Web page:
Rapsody's Return of the B-Girl | Record Review | Indy Week
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Rapsody's Return of the B-Girl 

(It's a Wonderful World Music Group/ Jamla)

Though it's billed as a mixtape, Rapsody's Return of the B-Girl comes off more like the actual debut album the promising Kooley High emcee has yet to deliver. Clocking in past 80 minutes, the project uses first-rate production to rise above the typical mixtape fare of hijacked, castaway beats. That should come as no great shock considering B-Girl was released by Jamla, an imprint of producer 9th Wonder. He, indeed, looms large throughout, producing 14 of these 20 tracks and lending nearly every member of his talent cartel, the It's A Wonderful World Music Group, to the tape. His visage on the cover art almost overshadows that of his starlet protégé.

Fortunately, Rapsody makes her own impression where it counts, refusing to be overwhelmed by a guest list that includes stars Big Daddy Kane and Rah Digga and rising talents Phil Adé, Mac Miller and Raleigh's King Mez. A poet-turned-rapper, Rapdiddy (as she's dubbed herself) has always possessed outstanding wordplay, but B-Girl finds her effortlessly nimble delivery—capable of both gritty and biting or sassy and sultry—continuing to improve. Rapsody's choppy, rapid-fire bars go toe-to-toe with Digga's menacing verse on "Win." On the very next track, she offers a laid-back flow above a smoothed-out DJ Premier instrumental graced by a breathy soul hook. Such versatility makes Rapsody one of the few emcees to truly earn comparisons with both Lauryn Hill and MC Lyte.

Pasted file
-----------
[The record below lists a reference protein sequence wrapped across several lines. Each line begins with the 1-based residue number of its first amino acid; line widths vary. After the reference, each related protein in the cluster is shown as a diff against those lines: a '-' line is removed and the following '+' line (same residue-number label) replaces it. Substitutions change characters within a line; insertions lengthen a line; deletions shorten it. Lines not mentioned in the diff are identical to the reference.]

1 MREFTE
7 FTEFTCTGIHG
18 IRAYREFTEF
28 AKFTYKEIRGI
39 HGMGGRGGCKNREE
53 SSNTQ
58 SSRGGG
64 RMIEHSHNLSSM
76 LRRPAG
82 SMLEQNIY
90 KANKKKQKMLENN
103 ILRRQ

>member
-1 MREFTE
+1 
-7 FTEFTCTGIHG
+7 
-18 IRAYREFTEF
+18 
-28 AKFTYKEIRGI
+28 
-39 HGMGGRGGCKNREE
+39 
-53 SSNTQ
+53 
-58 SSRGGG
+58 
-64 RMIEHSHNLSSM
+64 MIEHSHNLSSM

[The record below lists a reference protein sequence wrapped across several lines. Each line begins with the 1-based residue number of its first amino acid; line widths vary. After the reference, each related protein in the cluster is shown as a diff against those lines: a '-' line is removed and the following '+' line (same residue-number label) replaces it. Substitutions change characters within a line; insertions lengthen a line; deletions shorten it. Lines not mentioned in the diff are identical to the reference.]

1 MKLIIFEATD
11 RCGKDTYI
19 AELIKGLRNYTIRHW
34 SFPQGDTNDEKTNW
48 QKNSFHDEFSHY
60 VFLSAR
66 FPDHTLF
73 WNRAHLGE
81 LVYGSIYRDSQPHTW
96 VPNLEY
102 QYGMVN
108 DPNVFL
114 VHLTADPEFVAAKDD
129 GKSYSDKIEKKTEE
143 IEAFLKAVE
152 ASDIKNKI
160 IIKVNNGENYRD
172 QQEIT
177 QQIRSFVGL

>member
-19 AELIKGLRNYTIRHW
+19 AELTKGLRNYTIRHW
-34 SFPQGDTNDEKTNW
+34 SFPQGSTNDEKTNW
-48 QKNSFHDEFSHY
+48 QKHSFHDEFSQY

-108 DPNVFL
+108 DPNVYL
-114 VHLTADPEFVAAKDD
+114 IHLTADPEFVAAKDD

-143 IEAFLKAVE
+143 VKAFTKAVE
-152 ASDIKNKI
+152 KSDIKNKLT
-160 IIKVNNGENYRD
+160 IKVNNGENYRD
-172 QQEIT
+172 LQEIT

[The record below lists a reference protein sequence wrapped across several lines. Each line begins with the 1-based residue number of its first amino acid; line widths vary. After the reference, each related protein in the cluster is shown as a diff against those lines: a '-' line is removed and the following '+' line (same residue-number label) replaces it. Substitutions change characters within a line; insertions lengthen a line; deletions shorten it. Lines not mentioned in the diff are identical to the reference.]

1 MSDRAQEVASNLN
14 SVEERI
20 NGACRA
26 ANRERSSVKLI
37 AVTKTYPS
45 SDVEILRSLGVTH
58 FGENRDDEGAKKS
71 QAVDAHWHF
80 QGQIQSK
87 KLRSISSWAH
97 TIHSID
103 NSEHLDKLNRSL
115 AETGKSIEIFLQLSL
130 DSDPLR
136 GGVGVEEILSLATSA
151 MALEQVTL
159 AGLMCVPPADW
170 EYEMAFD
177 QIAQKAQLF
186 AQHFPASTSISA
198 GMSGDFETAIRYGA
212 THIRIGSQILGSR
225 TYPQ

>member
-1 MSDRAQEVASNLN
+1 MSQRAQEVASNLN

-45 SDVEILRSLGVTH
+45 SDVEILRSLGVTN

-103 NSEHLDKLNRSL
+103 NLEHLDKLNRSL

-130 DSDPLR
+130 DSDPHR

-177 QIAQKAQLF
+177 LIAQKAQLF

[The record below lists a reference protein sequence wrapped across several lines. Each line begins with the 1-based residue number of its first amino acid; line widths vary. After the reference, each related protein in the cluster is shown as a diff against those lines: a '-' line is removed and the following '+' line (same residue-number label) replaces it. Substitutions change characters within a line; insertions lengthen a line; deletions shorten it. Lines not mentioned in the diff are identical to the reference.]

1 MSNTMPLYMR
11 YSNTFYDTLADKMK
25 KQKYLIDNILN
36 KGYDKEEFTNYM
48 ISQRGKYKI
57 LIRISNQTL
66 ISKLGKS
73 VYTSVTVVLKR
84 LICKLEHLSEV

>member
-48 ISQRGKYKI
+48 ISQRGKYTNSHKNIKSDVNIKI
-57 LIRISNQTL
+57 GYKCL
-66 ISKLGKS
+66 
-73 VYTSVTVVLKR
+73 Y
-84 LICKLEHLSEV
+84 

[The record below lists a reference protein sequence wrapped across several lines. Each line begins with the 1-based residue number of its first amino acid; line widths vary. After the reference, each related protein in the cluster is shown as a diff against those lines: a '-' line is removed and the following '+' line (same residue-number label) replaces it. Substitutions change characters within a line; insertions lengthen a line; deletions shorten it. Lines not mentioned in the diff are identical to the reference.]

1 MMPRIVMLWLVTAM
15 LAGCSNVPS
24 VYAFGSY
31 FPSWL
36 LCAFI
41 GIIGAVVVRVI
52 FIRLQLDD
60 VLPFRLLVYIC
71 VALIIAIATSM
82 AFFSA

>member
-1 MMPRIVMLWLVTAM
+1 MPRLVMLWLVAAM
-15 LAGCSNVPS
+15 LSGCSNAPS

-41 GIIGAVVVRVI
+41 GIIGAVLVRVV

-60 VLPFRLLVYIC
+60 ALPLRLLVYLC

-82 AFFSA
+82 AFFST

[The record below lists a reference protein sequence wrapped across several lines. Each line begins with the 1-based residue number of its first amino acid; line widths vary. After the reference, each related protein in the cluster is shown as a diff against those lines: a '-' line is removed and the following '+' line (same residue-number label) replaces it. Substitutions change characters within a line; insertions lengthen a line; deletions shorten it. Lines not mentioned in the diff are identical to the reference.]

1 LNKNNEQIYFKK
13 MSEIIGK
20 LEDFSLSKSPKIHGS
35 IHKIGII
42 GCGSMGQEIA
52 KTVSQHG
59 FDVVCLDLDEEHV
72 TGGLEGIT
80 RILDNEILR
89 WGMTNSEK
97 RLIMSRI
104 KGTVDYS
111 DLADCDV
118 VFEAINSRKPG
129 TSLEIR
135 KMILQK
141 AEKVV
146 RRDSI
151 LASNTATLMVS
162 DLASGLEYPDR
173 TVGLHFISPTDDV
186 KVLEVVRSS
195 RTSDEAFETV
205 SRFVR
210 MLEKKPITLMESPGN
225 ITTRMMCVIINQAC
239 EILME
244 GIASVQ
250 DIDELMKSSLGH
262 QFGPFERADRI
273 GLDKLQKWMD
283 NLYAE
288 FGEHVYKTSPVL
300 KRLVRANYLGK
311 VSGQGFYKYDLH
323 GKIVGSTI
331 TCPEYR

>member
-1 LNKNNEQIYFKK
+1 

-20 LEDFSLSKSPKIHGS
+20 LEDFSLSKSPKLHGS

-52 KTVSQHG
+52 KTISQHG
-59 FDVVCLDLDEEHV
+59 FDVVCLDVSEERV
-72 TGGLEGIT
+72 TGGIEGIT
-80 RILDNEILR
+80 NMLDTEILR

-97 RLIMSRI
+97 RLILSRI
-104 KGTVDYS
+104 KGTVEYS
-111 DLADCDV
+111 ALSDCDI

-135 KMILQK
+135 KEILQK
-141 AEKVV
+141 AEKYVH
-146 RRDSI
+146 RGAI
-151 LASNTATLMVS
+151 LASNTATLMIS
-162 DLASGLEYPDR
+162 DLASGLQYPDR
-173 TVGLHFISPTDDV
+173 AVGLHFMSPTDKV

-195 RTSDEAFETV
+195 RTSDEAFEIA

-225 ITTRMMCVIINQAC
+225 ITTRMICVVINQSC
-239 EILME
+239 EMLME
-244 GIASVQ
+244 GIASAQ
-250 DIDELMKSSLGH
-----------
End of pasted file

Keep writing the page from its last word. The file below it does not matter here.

Still, despite the B-Girl title and an opening track roll call of hip-hop's most influential females, Rapsody seems to have little interest in having her rap prowess qualified by gender. "I don't think she wants to be the best female emcee," 9th Wonder once said. "She wants to be one of the best emcees ever." Sure enough, Rapsody compares herself with Biggie multiple times throughout the record. She's not in his stratosphere, of course, but B-Girl continues Rapsody's ascension toward the level of even her most prominent collaborators, male and female.

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